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More sharing, more safety

November 2019

Canadian Food Safety Information Network

Foodborne illness affects one in eight Canadians every year. When incidents occur, Canadian Food Inspection Agency (CFIA) staff work around the clock alongside federal, provincial and territorial partners. Their mission: to minimize the impact on Canadians and investigate the cause of the outbreak.

An ounce of prevention is worth a pound of cure

As the saying goes, 'an ounce of prevention is worth a pound of cure.'

That's why the Canadian Food Safety Information Network (CFSIN) will introduce new digital tools to allow CFIA and its federal, provincial and territorial food safety and public health partners to better anticipate, detect and respond to food safety events and emergencies, by harnessing the power of shared data.

"I'm excited about the work we're doing that would enable partners to combine and share Pan-Canadian data," says Christiane Villemure, Executive Director, CFSIN. "It gives us and our partners an opportunity to get earlier warnings of food safety issues and when issues do arise, a more coordinated way to respond to outbreaks."

Modern tools to facilitate collaboration

The CFSIN will promote an enhanced network of food safety authorities and food testing laboratories across Canada. They will have access to a series of digital tools to collaborate more easily across provincial and territorial borders.

One of these powerful tools is environmental scanning software, which can analyze over 30,000 sources of information in up to nine languages, such as news articles, academic sources, and social media channels to categorize and notify food safety experts of trending food safety risks around the world. The tool uses machine learning – a type of artificial intelligence – to prioritize data and flag areas of highest risk to experts.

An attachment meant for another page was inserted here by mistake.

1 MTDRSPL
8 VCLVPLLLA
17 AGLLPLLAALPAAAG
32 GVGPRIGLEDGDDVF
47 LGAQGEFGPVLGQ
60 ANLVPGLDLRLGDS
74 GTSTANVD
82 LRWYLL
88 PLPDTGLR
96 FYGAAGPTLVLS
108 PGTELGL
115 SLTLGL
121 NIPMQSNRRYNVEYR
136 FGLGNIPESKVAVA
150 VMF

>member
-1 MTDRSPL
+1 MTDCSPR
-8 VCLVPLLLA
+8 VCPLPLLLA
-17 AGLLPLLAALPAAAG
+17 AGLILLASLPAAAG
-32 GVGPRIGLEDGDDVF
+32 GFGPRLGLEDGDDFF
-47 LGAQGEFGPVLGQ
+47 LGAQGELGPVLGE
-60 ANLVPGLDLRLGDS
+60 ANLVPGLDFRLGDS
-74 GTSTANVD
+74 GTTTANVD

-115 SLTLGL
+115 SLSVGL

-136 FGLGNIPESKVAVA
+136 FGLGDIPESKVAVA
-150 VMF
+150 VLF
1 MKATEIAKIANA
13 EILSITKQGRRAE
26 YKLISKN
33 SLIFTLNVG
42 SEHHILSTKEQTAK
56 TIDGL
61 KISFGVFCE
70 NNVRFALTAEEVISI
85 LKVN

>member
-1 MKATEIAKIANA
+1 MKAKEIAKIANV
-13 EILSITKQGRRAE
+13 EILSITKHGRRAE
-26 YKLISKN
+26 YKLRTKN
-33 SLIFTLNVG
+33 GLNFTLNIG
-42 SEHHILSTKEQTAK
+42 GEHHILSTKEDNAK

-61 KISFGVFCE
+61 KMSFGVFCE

Environmental scanning was developed in partnership between CFIA, the National Research Council of Canada and provincial authorities.

The past can predict the future

While the objective of environmental scanning is to identify current or emerging risks, another tool looks at the past to predict the future. Predictive analytics use large amounts of historical data to forecast the likelihood of future behaviour or outcomes. For example, insurance companies have increased premiums for certain drivers based on how likely they are to get in an accident.

In the context of the CFSIN, predictive analytics will use data collected from the sampling and testing of food by CFIA inspectors and other partners across Canada. Taking into account historical data and trends associated with certain combinations of foods, environmental factors, populations and hazards, the tool will use machine learning to identify trends and patterns and warn officials when food safety issues are likely to occur.

"Making the most of this data and analytical tools will mean that CFIA and our partners can work on more preventive approaches to the surveillance of food," says Villemure. "The goal of the CFSIN is to help food safety and public health authorities better protect Canadians, by maximizing our shared expertise and efforts to better understand, anticipate and respond to foodborne illness in Canada."

Do you have questions about the CFSIN? Contact us at

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